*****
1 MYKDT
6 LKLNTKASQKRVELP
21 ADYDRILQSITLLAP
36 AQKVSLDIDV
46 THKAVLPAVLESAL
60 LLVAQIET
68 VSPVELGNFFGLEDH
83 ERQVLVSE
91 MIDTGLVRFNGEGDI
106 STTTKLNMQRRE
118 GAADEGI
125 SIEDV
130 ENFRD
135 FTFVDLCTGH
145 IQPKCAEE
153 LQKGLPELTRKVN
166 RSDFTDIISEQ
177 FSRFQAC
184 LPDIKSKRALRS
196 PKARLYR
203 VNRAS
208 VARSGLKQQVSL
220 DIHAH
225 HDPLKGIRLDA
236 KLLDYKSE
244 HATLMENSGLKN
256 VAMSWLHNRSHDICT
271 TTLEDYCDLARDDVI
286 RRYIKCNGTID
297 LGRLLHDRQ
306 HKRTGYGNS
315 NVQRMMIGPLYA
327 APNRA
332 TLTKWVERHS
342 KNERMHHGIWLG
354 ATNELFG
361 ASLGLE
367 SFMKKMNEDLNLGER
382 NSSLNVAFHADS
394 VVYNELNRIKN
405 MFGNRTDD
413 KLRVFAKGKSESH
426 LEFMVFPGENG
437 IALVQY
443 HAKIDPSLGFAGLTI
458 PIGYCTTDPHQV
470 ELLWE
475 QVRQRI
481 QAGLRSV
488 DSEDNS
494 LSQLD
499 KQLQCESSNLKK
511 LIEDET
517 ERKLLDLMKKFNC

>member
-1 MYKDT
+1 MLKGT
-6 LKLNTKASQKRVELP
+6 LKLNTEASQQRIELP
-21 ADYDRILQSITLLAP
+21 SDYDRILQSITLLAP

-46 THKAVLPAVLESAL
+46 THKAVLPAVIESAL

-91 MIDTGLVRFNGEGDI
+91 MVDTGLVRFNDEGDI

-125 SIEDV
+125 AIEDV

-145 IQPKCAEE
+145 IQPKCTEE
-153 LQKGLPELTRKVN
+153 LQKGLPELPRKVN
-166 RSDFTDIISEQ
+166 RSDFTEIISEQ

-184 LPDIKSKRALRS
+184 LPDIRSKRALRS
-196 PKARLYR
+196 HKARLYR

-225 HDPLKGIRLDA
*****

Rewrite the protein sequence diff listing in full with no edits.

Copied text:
1 MYKDT
6 LKLNTKASQKRVELP
21 ADYDRILQSITLLAP
36 AQKVSLDIDV
46 THKAVLPAVLESAL
60 LLVAQIET
68 VSPVELGNFFGLEDH
83 ERQVLVSE
91 MIDTGLVRFNGEGDI
106 STTTKLNMQRRE
118 GAADEGI
125 SIEDV
130 ENFRD
135 FTFVDLCTGH
145 IQPKCAEE
153 LQKGLPELTRKVN
166 RSDFTDIISEQ
177 FSRFQAC
184 LPDIKSKRALRS
196 PKARLYR
203 VNRAS
208 VARSGLKQQVSL
220 DIHAH
225 HDPLKGIRLDA
236 KLLDYKSE
244 HATLMENSGLKN
256 VAMSWLHNRSHDICT
271 TTLEDYCDLARDDVI
286 RRYIKCNGTID
297 LGRLLHDRQ
306 HKRTGYGNS
315 NVQRMMIGPLYA
327 APNRA
332 TLTKWVERHS
342 KNERMHHGIWLG
354 ATNELFG
361 ASLGLE
367 SFMKKMNEDLNLGER
382 NSSLNVAFHADS
394 VVYNELNRIKN
405 MFGNRTDD
413 KLRVFAKGKSESH
426 LEFMVFPGENG
437 IALVQY
443 HAKIDPSLGFAGLTI
458 PIGYCTTDPHQV
470 ELLWE
475 QVRQRI
481 QAGLRSV
488 DSEDNS
494 LSQLD
499 KQLQCESSNLKK
511 LIEDET
517 ERKLLDLMKKFNC

>member
-1 MYKDT
+1 MLKGT
-6 LKLNTKASQKRVELP
+6 LKLNTEASQQRIELP
-21 ADYDRILQSITLLAP
+21 SDYDRILQSITLLAP

-46 THKAVLPAVLESAL
+46 THKAVLPAVIESAL

-91 MIDTGLVRFNGEGDI
+91 MVDTGLVRFNDEGDI

-125 SIEDV
+125 AIEDV

-145 IQPKCAEE
+145 IQPKCTEE
-153 LQKGLPELTRKVN
+153 LQKGLPELPRKVN
-166 RSDFTDIISEQ
+166 RSDFTEIISEQ

-184 LPDIKSKRALRS
+184 LPDIRSKRALRS
-196 PKARLYR
+196 HKARLYR

-225 HDPLKGIRLDA